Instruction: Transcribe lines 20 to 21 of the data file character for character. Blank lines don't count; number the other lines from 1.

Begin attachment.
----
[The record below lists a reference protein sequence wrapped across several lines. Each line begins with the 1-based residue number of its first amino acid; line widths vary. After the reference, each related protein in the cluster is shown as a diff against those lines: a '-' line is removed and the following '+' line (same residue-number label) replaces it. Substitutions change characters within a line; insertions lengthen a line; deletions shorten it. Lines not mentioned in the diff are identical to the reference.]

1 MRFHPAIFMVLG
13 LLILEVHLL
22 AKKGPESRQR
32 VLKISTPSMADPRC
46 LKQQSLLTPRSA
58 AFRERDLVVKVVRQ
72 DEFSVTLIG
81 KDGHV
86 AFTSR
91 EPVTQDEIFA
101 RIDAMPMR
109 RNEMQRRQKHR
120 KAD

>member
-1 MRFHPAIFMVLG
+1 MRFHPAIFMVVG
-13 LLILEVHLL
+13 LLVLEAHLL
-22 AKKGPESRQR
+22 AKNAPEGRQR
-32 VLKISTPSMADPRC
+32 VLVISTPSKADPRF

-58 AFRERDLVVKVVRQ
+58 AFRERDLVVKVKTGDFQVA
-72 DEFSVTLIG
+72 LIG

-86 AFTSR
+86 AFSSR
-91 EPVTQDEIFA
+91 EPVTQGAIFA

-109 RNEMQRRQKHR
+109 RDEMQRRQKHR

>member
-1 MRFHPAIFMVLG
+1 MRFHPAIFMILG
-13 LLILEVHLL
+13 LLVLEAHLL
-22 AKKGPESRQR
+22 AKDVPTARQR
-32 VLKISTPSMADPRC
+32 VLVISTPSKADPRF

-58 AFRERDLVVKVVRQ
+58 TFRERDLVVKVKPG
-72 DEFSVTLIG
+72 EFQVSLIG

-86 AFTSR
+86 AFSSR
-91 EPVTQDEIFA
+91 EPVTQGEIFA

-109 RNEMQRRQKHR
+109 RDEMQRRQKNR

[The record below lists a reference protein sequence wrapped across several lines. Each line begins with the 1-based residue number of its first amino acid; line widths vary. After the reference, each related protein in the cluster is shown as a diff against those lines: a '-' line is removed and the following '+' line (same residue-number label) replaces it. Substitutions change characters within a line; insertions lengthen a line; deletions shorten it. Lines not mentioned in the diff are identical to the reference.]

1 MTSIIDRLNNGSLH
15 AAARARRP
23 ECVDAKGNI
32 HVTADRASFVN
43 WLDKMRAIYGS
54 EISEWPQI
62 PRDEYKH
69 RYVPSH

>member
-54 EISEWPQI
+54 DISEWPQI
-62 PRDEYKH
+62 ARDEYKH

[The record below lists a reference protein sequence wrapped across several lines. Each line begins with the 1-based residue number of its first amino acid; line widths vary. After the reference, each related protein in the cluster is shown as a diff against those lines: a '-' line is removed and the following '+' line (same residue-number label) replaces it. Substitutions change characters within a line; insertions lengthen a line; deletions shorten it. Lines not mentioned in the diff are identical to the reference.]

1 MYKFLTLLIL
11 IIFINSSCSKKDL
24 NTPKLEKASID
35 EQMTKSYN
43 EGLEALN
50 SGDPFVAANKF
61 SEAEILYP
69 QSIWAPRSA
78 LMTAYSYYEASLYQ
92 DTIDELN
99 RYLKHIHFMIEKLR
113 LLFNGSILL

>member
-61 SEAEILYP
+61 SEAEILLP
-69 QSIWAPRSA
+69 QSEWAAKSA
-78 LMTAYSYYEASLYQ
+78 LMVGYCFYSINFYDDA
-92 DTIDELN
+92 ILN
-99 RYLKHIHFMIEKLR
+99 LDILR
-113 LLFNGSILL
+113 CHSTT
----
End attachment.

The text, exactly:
-22 AKKGPESRQR
+22 AKNAPEGRQR